Kirkus Reviews
Cook takes a break from his specialty (Near Eastern Studies/Princeton) to assuage his hunger for historical overview. The author frames his survey of the development of societies and civilizations with one overarching question: Why did human history happen the way it did? The lapse of bitter Pleistocene ice ages in favor of the Holocene warmth in which we still bask is an easy factor to isolate, but he goes on to do a creditable job of addressing other aspects of the same question in nearly global terms, continent by continent and society by society. A crisp, informal style lets him address the latest interdisciplinary thinking without ponderous accrual. Cook notes, for example, that DNA studies not only illuminate the trail of human descent with new clarity, but do the same for plants that became the breakfast-of-champions civilizations, such as wheat, now known to have been first domesticated some eleven thousand years ago in a discrete region of Turkey. Relishing the surprises and oddities that line history’s march, the author lavishes them on the reader. A Phoenician script that supposedly died with Carthage in the second century b.c. is still employed in North Africa, where the Tuareg people have handed it down exclusively from woman to woman. Well aware that politics is an ancient art, Cook suggests Buddhist monks gained firm footing in India due to "the patronage of rulers who found them no less eligible than Brahmins as providers of the religious endorsement without which it is hard for a king to look good." When he does wax academically precise, as in explaining Mesoamerican calendars in which years have a bad habit of repeating themselves, or discombobulated East African tribalrituals that wind up initiating toddlers along with octogenarians, Cook has a point: Humans in groups may tend to persist with their own devices even in the face of systems that work better. Almost breezy, but packed with relevant perspectives.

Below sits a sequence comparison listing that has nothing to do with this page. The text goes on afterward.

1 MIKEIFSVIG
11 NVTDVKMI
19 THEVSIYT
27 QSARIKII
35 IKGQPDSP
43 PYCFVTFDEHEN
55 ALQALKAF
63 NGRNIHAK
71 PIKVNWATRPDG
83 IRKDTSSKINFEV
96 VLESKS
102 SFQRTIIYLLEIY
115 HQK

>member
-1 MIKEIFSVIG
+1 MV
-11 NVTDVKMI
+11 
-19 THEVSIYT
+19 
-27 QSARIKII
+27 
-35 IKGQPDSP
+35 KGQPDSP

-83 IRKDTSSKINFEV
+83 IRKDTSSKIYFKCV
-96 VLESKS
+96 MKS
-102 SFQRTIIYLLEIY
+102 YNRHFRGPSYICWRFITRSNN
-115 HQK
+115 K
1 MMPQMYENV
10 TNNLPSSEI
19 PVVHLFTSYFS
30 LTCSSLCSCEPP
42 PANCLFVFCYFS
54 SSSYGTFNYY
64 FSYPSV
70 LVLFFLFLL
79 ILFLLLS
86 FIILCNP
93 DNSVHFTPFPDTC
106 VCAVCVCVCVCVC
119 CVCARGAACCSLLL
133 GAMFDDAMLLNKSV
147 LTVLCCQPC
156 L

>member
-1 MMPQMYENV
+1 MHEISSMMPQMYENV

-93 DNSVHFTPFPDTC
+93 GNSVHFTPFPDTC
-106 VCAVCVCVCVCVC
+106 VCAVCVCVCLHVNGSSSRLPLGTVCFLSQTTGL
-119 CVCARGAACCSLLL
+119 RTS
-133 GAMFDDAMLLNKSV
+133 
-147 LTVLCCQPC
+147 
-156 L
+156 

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Product Details

  • ISBN-13: 9780393052312
  • Publisher: Norton, W. W. & Company, Inc.
  • Publication date: 9/19/2003
  • Pages: 385
  • Product dimensions: 5.76 (w) x 8.46 (h) x 1.32 (d)

Meet the Author

Michael Cook, a specialist in Islamic history, is Cleveland E. Dodge Professor of Near Eastern Studies at Princeton University.

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Table of Contents

List of Maps
List of Figures
Preface
Pt. 1 Why is History the Way it is?
1 The Palaeolithic Background 3
2 The Neolithic Revolution 19
3 The Emergence of Civilization 38
Pt. 2 The Smaller Continents
4 Australia 55
5 The Americas 75
6 Africa 99
Pt. 3 The Eurasian Landmass
7 The Ancient Near East 125
8 India 147
9 China 175
10 The Ancient Mediterranean World 205
11 Western Europe 234
Pt. 4 Toward One World?
12 Islamic Civilization 267
13 The European Expansion 295
14 The Modern World 325
Conclusion 354
Further Reading 360
Credits 369
Index 373